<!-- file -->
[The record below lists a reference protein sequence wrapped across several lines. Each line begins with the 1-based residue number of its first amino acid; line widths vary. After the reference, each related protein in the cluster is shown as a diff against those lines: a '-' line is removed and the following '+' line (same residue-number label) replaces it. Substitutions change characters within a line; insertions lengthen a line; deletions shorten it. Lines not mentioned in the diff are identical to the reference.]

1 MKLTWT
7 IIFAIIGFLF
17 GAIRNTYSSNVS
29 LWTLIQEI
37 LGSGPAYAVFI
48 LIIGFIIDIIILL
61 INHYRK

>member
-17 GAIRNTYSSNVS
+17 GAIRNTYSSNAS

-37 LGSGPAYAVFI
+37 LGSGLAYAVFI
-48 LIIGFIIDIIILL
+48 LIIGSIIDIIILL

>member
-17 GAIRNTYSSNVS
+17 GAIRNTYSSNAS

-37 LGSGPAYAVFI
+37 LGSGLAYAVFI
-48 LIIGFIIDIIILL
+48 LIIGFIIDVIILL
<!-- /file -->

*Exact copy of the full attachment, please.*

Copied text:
[The record below lists a reference protein sequence wrapped across several lines. Each line begins with the 1-based residue number of its first amino acid; line widths vary. After the reference, each related protein in the cluster is shown as a diff against those lines: a '-' line is removed and the following '+' line (same residue-number label) replaces it. Substitutions change characters within a line; insertions lengthen a line; deletions shorten it. Lines not mentioned in the diff are identical to the reference.]

1 MKLTWT
7 IIFAIIGFLF
17 GAIRNTYSSNVS
29 LWTLIQEI
37 LGSGPAYAVFI
48 LIIGFIIDIIILL
61 INHYRK

>member
-17 GAIRNTYSSNVS
+17 GAIRNTYSSNAS

-37 LGSGPAYAVFI
+37 LGSGLAYAVFI
-48 LIIGFIIDIIILL
+48 LIIGSIIDIIILL

>member
-17 GAIRNTYSSNVS
+17 GAIRNTYSSNAS

-37 LGSGPAYAVFI
+37 LGSGLAYAVFI
-48 LIIGFIIDIIILL
+48 LIIGFIIDVIILL